Millennials now comprise the largest component of the American workforce, making them a strong negotiating force within the business world. Employers also generally seek members of this generation for their creativity as well as their talent and familiarity with technology, which has already come to dominate business communication. Millennials have strongly voiced their preference for more urban environments, with 62 percent saying that they prefer to live close to restaurants, shops, and offices.
The downtown areas indeed offer a great deal to attract new prospective hires. There are more things to do in the neighborhoods and the areas are generally more ‘walkable’, meaning that people can access their homes, offices, and entertainment without having to step foot in a car.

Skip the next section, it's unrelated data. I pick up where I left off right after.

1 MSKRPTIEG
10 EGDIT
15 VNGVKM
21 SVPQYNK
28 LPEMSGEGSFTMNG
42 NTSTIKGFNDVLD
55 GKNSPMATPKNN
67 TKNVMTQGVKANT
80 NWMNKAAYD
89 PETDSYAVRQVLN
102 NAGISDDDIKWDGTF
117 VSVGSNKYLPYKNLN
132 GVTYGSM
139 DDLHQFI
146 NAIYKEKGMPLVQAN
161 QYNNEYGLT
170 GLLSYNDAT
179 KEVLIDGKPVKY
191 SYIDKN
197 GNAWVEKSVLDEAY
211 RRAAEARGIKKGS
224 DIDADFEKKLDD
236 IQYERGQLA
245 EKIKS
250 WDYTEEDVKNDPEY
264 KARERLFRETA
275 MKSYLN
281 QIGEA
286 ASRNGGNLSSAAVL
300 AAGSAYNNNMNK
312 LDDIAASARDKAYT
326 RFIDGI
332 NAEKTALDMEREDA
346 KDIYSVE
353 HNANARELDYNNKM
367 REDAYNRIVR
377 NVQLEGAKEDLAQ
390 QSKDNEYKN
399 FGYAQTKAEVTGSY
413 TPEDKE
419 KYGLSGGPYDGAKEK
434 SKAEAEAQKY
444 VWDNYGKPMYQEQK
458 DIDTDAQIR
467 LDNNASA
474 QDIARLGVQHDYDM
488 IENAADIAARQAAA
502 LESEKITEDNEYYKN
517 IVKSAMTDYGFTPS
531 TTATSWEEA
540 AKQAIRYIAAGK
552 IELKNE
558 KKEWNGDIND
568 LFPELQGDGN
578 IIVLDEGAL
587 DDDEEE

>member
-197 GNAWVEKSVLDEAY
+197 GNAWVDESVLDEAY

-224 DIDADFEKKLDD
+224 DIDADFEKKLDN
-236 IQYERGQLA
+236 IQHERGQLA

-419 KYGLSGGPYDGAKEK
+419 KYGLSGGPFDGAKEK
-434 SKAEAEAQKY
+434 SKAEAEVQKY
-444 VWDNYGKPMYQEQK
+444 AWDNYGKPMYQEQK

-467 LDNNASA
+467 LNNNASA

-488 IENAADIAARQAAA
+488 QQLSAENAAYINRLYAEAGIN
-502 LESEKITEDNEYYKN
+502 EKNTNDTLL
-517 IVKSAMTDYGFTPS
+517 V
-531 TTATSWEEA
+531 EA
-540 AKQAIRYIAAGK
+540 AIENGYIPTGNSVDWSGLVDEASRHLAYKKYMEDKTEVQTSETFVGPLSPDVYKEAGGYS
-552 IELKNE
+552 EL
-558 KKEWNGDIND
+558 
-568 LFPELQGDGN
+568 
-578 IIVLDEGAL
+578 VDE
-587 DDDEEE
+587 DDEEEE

Many major urban centers also offer various forms of public transportation, making it easier for those who do need to occasionally leave the confines of their exciting neighborhood. Proximity to a transportation hub was one of the factors that drew Kaiser Permanente to choose the Railyards location, says Gregory A. Adams, group president and regional president of Kaiser Foundation Hospitals and Health Plan, Inc., in Northern California.
“Bringing our services to downtown allows us to improve geographic access for many of our more than 740,000 Greater Sacramento-area members,” said Adams. “One of the major reasons we chose this site is because of its central location and proximity to Interstate 5, light rail and the Capitol Corridor.”